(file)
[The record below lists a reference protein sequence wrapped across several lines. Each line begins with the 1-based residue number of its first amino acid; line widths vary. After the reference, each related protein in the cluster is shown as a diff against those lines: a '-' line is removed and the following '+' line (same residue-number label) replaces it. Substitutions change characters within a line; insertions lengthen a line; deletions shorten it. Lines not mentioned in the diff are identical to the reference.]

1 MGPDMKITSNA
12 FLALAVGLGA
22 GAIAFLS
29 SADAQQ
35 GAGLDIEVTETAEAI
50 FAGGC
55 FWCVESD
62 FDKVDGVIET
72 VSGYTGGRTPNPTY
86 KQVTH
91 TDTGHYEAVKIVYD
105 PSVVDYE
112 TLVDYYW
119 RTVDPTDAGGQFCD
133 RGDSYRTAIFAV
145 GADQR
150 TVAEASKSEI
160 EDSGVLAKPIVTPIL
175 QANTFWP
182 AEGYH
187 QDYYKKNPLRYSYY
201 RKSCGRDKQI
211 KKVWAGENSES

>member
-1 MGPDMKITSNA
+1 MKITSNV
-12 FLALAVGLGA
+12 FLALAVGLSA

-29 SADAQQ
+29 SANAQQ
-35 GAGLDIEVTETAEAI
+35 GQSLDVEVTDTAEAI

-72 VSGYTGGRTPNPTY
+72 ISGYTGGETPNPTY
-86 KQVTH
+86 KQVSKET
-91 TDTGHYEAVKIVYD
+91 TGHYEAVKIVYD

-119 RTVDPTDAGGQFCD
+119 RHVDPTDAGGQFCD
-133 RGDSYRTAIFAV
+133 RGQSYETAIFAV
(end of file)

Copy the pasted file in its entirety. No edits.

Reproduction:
[The record below lists a reference protein sequence wrapped across several lines. Each line begins with the 1-based residue number of its first amino acid; line widths vary. After the reference, each related protein in the cluster is shown as a diff against those lines: a '-' line is removed and the following '+' line (same residue-number label) replaces it. Substitutions change characters within a line; insertions lengthen a line; deletions shorten it. Lines not mentioned in the diff are identical to the reference.]

1 MGPDMKITSNA
12 FLALAVGLGA
22 GAIAFLS
29 SADAQQ
35 GAGLDIEVTETAEAI
50 FAGGC
55 FWCVESD
62 FDKVDGVIET
72 VSGYTGGRTPNPTY
86 KQVTH
91 TDTGHYEAVKIVYD
105 PSVVDYE
112 TLVDYYW
119 RTVDPTDAGGQFCD
133 RGDSYRTAIFAV
145 GADQR
150 TVAEASKSEI
160 EDSGVLAKPIVTPIL
175 QANTFWP
182 AEGYH
187 QDYYKKNPLRYSYY
201 RKSCGRDKQI
211 KKVWAGENSES

>member
-1 MGPDMKITSNA
+1 MKITSNV
-12 FLALAVGLGA
+12 FLALAVGLSA

-29 SADAQQ
+29 SANAQQ
-35 GAGLDIEVTETAEAI
+35 GQSLDVEVTDTAEAI

-72 VSGYTGGRTPNPTY
+72 ISGYTGGETPNPTY
-86 KQVTH
+86 KQVSKET
-91 TDTGHYEAVKIVYD
+91 TGHYEAVKIVYD

-119 RTVDPTDAGGQFCD
+119 RHVDPTDAGGQFCD
-133 RGDSYRTAIFAV
+133 RGQSYETAIFAV